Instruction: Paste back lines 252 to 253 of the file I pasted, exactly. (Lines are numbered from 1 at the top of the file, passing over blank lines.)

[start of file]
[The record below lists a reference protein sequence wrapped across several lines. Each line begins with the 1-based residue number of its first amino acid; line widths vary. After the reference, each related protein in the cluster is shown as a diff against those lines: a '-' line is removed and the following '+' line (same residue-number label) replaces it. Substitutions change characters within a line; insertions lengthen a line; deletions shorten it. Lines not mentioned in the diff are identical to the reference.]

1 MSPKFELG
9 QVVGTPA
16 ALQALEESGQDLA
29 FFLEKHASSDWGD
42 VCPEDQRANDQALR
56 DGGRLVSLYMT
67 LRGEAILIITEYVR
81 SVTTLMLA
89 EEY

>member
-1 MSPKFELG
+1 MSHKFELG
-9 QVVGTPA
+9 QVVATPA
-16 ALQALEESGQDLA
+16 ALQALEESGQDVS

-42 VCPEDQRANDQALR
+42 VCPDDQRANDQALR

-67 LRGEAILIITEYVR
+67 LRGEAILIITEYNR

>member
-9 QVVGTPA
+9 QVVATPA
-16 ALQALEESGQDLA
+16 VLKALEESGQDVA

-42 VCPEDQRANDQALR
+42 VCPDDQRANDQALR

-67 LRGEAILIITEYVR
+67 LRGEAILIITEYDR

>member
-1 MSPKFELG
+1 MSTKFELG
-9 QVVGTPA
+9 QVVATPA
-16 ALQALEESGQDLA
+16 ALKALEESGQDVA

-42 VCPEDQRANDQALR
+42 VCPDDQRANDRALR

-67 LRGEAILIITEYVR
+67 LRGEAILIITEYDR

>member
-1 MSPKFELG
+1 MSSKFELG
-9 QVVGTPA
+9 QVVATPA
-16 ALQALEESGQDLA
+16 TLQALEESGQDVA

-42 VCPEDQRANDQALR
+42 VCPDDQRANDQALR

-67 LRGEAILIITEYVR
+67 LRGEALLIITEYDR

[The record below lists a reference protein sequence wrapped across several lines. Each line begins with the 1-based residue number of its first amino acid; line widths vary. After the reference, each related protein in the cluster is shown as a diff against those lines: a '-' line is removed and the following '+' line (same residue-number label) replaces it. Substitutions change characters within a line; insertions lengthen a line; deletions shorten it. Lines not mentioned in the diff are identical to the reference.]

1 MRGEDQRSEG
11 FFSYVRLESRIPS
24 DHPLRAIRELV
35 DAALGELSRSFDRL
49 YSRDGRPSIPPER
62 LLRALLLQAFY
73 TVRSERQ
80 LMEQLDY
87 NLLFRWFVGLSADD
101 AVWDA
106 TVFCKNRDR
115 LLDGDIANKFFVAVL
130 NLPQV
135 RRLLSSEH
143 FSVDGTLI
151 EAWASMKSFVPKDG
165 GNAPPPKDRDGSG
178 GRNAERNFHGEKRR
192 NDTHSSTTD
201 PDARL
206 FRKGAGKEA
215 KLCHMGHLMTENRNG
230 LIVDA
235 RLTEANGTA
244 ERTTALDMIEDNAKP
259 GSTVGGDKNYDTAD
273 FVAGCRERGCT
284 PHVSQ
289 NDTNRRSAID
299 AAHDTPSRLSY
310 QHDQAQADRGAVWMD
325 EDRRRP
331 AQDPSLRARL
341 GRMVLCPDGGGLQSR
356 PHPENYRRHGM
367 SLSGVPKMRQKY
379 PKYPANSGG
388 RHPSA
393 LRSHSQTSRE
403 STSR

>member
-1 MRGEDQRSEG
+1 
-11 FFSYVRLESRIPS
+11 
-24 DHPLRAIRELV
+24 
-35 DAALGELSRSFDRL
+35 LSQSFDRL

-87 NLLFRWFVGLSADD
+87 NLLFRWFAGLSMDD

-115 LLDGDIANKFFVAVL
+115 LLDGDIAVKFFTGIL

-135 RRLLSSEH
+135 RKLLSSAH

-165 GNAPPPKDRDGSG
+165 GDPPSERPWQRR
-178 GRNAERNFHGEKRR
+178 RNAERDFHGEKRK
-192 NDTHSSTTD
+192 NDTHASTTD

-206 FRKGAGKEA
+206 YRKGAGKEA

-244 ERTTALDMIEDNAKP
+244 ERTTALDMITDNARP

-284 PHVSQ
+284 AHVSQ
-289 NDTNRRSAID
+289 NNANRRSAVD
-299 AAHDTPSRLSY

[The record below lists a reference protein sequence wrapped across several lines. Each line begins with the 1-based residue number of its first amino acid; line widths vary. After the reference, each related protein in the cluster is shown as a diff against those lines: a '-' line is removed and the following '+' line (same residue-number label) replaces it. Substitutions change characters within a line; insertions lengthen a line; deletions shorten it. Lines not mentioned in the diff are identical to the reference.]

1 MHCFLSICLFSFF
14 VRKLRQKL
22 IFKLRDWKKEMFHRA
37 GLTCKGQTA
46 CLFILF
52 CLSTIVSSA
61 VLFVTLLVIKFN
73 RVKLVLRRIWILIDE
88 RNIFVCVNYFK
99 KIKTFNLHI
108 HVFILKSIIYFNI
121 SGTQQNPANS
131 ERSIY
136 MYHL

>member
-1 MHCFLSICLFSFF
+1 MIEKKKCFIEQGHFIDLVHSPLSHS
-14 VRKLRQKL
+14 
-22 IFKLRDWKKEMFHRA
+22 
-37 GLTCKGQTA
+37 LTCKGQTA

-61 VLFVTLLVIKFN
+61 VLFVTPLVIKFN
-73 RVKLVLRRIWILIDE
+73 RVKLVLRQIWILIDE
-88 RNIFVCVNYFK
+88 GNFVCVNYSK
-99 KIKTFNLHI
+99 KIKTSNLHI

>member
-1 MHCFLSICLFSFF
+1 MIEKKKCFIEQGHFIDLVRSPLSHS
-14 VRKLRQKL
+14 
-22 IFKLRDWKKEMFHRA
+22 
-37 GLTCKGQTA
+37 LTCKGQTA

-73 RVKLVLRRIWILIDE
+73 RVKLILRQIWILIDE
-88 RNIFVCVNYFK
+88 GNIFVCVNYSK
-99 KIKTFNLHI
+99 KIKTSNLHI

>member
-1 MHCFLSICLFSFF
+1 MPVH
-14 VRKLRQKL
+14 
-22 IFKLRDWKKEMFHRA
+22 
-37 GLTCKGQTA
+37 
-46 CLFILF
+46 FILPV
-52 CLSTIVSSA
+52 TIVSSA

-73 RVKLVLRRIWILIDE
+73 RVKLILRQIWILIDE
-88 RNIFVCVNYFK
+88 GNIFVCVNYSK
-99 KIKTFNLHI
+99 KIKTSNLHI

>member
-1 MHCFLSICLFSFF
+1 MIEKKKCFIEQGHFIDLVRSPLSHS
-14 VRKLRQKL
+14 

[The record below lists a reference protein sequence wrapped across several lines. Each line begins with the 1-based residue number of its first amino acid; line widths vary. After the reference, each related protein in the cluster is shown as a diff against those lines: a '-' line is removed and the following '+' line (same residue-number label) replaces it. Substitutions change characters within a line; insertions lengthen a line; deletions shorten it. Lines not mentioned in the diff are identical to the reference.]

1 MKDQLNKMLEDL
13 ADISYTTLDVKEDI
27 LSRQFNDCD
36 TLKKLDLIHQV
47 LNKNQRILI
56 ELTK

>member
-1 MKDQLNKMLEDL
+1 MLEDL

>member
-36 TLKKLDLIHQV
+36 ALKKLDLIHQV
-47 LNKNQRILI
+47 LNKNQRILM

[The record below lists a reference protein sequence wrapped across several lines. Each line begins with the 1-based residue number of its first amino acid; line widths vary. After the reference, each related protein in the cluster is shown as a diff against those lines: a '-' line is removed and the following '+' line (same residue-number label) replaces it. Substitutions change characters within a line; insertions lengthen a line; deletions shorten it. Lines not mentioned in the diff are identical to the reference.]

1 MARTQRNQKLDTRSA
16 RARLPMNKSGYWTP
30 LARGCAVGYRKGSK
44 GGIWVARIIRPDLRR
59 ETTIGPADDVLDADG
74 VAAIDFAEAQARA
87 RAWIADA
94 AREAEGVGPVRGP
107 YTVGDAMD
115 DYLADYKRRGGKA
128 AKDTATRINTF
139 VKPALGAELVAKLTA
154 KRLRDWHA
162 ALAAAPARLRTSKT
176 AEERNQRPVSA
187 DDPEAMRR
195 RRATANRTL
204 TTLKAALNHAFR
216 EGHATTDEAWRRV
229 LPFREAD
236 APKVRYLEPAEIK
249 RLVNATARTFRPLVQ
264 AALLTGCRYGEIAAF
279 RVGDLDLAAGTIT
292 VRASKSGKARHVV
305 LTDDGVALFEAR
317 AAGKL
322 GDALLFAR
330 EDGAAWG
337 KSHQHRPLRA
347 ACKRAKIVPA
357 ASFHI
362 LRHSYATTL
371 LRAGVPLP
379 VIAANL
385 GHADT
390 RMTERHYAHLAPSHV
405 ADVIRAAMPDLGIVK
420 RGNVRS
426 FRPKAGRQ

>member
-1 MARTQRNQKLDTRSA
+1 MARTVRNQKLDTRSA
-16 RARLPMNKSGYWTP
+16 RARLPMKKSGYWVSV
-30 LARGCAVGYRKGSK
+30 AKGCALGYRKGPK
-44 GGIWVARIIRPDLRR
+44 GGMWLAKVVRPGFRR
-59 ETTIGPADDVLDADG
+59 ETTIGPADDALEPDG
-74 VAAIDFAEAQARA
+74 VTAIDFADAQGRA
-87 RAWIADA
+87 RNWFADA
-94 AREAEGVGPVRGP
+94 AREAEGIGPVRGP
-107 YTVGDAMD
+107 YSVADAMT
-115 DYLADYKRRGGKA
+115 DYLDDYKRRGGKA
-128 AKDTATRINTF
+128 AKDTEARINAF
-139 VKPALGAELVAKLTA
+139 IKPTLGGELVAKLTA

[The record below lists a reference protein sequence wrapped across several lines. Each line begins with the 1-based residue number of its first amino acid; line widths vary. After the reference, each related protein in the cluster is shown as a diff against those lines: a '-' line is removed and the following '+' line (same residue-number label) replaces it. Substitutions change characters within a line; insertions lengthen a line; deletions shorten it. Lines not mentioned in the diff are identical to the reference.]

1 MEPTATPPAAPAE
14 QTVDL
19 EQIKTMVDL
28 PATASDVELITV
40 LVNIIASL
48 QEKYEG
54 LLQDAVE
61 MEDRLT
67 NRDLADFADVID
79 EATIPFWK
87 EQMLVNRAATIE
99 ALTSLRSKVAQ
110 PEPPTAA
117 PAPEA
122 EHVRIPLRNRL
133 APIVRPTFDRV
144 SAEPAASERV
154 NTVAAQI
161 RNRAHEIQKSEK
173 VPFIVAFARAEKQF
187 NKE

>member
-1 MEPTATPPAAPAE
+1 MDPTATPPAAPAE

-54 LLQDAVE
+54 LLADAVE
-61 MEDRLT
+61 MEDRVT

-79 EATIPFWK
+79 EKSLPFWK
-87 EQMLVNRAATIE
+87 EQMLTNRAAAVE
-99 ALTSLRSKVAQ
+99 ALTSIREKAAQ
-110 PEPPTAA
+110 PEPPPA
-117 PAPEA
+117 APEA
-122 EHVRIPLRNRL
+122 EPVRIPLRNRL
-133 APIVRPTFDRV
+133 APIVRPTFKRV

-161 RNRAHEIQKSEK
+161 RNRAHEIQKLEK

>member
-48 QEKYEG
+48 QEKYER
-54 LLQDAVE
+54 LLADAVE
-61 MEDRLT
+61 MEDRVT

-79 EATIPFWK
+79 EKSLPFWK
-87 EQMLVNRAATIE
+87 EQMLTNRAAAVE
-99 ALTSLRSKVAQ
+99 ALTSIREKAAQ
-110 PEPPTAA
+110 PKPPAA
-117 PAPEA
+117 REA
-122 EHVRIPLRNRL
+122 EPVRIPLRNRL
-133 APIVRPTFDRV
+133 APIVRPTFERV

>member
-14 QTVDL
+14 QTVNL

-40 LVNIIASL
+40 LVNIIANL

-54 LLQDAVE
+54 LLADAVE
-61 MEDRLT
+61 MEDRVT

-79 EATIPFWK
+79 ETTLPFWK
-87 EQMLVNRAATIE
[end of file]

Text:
-1 MARTQRNQKLDTRSA
+1 MARTVRNQKLDTRSA